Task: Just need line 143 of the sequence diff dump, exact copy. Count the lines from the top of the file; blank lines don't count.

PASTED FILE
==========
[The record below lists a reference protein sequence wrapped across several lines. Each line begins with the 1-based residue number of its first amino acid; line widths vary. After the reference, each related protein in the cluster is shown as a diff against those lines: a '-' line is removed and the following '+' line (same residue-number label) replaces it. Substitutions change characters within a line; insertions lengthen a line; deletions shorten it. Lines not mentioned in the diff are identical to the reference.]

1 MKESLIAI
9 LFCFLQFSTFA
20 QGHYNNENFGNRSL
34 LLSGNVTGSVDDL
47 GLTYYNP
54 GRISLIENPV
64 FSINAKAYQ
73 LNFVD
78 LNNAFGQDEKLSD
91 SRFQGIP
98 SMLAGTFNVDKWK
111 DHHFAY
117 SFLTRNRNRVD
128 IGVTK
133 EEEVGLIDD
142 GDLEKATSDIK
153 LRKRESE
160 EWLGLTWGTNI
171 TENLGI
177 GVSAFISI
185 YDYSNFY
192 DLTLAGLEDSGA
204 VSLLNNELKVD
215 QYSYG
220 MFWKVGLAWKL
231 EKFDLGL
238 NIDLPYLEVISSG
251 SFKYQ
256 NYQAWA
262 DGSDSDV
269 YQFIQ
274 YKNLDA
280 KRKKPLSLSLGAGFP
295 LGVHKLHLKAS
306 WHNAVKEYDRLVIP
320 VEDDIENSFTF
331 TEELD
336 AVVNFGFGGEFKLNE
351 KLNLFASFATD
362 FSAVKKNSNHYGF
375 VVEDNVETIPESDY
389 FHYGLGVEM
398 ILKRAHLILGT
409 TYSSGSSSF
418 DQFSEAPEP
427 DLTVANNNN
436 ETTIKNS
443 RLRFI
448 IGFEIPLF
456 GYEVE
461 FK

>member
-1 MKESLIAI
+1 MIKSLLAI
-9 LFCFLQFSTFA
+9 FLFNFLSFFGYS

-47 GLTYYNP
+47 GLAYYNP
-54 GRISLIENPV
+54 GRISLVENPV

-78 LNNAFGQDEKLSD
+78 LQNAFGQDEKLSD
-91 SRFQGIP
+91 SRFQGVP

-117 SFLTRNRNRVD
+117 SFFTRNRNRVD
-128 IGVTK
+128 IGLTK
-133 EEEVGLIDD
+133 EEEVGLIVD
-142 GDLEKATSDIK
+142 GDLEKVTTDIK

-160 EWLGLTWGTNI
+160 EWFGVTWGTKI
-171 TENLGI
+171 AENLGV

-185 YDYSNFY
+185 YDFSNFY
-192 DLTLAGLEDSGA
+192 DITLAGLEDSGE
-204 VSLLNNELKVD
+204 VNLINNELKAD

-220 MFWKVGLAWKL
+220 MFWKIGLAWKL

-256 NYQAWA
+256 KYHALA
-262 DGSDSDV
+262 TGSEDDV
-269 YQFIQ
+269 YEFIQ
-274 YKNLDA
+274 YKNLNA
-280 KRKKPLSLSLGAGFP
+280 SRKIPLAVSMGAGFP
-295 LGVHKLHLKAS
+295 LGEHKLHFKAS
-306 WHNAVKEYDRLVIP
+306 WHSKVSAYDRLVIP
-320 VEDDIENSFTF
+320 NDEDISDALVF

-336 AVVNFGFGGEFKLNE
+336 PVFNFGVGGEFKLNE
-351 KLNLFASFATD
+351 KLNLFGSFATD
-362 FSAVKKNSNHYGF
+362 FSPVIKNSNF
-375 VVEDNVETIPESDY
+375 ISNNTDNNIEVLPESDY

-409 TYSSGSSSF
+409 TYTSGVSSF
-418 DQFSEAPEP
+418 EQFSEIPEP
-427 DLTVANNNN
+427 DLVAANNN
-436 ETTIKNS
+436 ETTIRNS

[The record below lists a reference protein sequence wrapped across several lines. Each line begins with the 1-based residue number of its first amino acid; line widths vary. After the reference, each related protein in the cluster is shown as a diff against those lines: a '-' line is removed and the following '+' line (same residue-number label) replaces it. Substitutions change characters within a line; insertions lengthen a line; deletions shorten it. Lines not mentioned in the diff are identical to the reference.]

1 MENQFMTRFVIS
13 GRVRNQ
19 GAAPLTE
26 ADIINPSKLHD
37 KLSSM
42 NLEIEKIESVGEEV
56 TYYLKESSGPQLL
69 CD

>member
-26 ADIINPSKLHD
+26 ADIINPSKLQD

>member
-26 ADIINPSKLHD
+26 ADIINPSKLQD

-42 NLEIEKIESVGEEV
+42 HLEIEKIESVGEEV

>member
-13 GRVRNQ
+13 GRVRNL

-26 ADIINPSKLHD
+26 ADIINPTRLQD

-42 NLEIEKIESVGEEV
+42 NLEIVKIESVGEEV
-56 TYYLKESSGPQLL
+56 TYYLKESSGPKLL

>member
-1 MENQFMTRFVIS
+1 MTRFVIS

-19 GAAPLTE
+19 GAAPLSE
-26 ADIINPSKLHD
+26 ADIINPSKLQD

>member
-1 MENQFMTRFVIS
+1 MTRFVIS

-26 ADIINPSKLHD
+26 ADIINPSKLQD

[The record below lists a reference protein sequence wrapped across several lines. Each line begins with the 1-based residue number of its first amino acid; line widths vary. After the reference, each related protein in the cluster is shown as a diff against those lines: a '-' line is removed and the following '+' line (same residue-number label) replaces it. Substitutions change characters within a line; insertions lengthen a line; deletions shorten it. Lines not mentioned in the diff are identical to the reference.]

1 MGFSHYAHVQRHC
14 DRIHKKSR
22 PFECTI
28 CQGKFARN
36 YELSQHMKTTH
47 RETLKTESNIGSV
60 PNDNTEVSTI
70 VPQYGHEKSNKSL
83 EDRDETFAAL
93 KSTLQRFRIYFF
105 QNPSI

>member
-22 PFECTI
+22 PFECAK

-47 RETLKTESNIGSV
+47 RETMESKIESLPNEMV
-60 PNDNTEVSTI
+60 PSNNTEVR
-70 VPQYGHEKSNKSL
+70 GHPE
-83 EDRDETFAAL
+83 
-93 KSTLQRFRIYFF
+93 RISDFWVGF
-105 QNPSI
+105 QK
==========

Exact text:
+56 TYYLKESSGPKLL